Faust, 12th Grade. Exploration of Goethe’s magnum opus, Faust, in English translation. Culmination of high school academic careers and example of future undergraduate humanities coursework. Discussions of origins of text and echoes in Western culture.
Literature and Film Elective, 12th Grade. Students explore the differences between a story told by an author through the written word and the visual experience of a film as the "director's medium." Weekly readings and discussion of the novel, short story, or play that provided the basis for the film. Students learn film vocabulary, study theme, character development, and genre, consider various production elements and more. Examples include The Lord of the Flies, Where the Red Fern Grows, Of Mice and Men, The Color Purple, The Great Gatsby, To Kill A Mockingbird, and The Homesman.
The mathematics curriculum is uniquely tracked: students take a year-long class (either Honors or College Prep) plus a Main Lesson block for a more immersive mathematical experience. Honors Mathematics is based on an integrated problem-centered curriculum developed by Phillips Exeter Academy. Students receive a carefully developed series of math problems in lieu of a textbook or set of lectures, then present their well-reasoned solutions for discussion among the class.
Approximate yearly equivalent for our graduates: 4 years
Main Lesson Blocks
Permutations and Combinations. Students explore the many faces of chance: fate, destiny, randomness, and risk. They are introduced to the fundamentals of probability theory: definitions, the Law of Large Numbers, expected value, and applications. Students work with frequency distributions and box-plots, and utilize different measures of central tendency: the mean, median, and mode.
Computer Science. Block begins and ends with the question of whether computers are, or could be, intelligent. Students look at the hardware that drives modern devices and explore how signals are sent, represented, and understood. They build logic circuits in two ways: using electro-mechanical switches, culminating in a one-bit adder, and using integrated circuits, culminating in full adders which, linked together, produce a device capable of adding larger numbers. These switching circuits allow students to understand how numbers can be represented with only ons and offs, which we interpret as 1s and 0s. This opens up the theme of number bases generally. Students master representing numbers in various bases, converting between bases, and adding, subtracting, and multiplying numbers within bases. They also research and present one number system found in traditional cultures. Finally, we explore the evolution of programming languages through machine, assembly, and higher-level languages. The students gain experience writing programs in one higher-level language, Python, culminating in a programming project, which can be done either individually or in a group.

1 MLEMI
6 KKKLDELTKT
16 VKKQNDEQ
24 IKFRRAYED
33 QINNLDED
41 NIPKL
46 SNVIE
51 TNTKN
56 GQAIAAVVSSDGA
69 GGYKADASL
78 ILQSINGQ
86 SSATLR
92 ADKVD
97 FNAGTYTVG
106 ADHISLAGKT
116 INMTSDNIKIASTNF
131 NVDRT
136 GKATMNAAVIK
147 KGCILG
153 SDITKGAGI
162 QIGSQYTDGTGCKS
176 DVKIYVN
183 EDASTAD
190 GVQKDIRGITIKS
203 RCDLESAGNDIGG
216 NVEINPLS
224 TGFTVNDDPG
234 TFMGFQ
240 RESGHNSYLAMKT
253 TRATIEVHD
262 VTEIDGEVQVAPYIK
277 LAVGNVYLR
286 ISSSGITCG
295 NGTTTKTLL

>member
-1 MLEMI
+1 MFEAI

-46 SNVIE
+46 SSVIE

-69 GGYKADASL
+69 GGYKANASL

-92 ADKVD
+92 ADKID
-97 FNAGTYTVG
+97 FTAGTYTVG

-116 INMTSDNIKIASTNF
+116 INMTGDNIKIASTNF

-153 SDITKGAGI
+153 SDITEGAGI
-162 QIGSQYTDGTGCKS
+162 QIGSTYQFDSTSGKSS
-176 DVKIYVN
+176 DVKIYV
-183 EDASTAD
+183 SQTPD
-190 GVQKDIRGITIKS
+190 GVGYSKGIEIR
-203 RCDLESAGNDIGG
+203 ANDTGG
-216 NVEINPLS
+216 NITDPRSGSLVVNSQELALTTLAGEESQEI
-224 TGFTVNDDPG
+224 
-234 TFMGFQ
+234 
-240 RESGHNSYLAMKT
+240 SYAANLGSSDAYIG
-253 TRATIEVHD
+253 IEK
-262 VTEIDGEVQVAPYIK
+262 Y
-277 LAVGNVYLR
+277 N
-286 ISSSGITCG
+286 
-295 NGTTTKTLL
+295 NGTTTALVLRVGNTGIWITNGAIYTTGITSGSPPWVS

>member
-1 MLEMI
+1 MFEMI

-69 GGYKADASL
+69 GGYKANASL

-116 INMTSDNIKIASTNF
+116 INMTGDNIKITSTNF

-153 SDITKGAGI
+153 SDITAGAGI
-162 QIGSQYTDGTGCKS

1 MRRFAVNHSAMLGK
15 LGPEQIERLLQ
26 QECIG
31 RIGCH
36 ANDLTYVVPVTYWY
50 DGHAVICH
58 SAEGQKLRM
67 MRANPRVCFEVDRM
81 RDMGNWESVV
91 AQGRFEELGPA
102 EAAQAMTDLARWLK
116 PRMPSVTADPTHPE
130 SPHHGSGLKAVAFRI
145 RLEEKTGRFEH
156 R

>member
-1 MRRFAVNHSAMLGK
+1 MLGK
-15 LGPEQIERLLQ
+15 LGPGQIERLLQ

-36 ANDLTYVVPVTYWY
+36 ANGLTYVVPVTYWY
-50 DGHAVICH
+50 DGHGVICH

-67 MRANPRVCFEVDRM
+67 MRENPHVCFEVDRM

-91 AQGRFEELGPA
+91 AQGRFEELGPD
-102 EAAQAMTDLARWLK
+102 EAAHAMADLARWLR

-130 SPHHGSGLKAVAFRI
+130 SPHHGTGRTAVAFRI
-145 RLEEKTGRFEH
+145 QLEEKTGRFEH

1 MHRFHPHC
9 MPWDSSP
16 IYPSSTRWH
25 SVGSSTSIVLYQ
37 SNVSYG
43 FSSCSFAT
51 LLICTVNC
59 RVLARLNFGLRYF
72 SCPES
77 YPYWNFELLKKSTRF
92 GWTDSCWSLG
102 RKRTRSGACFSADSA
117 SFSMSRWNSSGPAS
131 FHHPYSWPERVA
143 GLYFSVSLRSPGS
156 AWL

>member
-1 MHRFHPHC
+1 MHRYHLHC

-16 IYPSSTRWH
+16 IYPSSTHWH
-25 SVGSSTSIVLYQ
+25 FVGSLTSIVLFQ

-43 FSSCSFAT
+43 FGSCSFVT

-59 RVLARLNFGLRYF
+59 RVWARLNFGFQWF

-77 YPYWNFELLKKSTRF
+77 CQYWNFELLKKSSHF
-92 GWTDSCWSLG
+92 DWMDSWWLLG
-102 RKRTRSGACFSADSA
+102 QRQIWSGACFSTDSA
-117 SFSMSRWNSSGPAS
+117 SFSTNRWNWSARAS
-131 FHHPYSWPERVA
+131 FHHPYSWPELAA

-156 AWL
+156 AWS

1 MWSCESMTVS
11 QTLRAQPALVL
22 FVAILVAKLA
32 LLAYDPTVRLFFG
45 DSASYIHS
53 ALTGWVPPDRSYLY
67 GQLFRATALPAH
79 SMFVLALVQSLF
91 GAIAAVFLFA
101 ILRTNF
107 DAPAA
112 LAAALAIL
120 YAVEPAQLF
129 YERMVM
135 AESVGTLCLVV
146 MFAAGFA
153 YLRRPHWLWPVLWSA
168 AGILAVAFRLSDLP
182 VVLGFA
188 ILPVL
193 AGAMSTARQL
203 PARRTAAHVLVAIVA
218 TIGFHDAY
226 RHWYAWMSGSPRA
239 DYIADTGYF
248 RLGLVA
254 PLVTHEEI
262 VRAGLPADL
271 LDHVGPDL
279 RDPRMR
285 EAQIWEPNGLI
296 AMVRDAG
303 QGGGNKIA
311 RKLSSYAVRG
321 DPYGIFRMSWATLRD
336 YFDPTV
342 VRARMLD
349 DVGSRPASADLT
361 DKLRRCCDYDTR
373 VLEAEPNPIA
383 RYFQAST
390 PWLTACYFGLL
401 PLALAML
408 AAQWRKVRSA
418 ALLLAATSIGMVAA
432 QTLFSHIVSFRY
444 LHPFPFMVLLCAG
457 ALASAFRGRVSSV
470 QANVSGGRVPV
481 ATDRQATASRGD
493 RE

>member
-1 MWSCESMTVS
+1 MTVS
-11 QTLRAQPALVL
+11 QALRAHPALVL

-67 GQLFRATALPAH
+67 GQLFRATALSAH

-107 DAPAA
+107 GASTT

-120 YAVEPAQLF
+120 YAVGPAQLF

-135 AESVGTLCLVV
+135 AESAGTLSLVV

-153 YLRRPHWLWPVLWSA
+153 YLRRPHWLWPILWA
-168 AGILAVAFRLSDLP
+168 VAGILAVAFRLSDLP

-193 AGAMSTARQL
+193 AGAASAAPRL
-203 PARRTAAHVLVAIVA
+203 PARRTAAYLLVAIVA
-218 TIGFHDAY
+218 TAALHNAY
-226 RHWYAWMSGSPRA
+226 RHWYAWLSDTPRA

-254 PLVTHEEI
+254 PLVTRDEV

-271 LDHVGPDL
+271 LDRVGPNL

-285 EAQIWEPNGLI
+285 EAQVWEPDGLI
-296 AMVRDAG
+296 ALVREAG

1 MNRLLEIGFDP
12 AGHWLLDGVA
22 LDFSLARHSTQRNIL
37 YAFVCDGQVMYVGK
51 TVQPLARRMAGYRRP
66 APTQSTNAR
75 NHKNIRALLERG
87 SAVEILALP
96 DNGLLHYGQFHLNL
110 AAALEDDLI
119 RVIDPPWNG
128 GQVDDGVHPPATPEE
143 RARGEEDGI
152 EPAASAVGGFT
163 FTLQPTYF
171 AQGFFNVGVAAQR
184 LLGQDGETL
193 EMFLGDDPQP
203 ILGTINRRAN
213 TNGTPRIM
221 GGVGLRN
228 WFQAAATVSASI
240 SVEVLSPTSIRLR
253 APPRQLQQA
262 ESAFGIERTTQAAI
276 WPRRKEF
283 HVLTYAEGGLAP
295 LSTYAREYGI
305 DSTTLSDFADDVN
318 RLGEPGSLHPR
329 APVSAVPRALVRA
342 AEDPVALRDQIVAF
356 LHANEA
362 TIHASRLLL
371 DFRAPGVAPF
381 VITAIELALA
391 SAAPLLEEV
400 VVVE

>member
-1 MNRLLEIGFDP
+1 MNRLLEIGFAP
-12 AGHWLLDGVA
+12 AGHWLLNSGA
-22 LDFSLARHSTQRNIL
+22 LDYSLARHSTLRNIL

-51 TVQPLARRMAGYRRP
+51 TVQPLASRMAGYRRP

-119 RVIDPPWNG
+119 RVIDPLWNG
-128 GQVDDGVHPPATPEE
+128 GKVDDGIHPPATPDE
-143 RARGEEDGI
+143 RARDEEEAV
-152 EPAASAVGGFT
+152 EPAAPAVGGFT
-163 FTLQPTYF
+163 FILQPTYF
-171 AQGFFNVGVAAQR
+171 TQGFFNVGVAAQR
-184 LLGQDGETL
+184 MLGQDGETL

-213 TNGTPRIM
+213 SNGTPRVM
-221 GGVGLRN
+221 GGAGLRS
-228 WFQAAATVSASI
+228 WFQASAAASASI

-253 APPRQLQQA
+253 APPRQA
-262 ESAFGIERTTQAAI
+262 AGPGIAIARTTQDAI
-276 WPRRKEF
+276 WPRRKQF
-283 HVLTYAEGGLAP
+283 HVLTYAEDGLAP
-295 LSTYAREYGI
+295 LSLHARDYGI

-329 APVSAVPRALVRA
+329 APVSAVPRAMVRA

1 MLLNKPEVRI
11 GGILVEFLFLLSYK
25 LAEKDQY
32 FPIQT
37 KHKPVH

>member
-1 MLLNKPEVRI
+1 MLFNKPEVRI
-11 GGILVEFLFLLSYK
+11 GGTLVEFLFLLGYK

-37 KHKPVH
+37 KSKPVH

Projective Geometry. Block formalizes one of the central principles of perspective art: parallel lines meet at infinity. This block includes elements at infinity, the principle of duality, perspectivities and projectivities, projective generation of point and line conics, cross‐ratio and invariance, and, more specifically, study of the theorems of Desargues, Pascal, Brianchon, and Pappus.
Calculus/Chaos Theory. Block introduces the historical and mathematical development of calculus and includes elementary aspects of both differential and integral calculus.
College Prep Track Courses
Algebra I. Linear equations and inequalities of two variables; systems of linear equations; exponents and polynomials; factoring polynomials; rational expressions; roots and radicals; and quadratic equations and functions.
Geometry. Plane and solid Euclidian geometry from both inductive and deductive approach. Geometrical problem solving: classical theorems on lines, angles, polygons, and circles are proved.
Algebra II. Concepts and techniques of advanced algebra: linear equations; graphing and functions; polynomial and rational equations; exponents, radicals; complex numbers; conic sections.
Honors Track Courses
Honors Geometry. This accelerated course is more proof-based than standard geometry. Students investigate lines, polygons, and vectors, in both two and three dimensions. Right-triangle trigonometry is introduced, as are circles and parabolas, the latter viewed from a focus-directrix definition. Linear motion is explored, leading to the use of parameters to describe that motion and to an ongoing investigation of optimal paths of travel. A dynamic vision of geometry is further encouraged by viewing similarity and congruence through transformations.
Honors Algebra II. Concepts and techniques of advanced algebra are covered with an emphasis on problem solving and mathematical modeling. Topics include: matrices and determinants; complex numbers; the investigation of functions (linear, quadratic, and polynomial); transformations of functions; polynomials and rational functions and their graphs; real zeros of polynomials; complex zeros and the Fundamental Theorem of Algebra; exponential and logarithmic functions; and sequences and series.
Honors Precalculus. Investigations encompass circular motions and the functions that describe it; vectors; dot products; matrices; and geometry on the surface of the Earth. Geometry in two and three dimensions is integrated across topics and includes coordinate and transformational approaches. Counting and data analysis are included through the curriculum. Practical and analytic trigonometry is later applied to the polar coordinate system, complex numbers, and vectors. Students study matrices, inverse functions, and sequences and series. This course prepares students for the SAT Subject Test in Mathematics - Level II.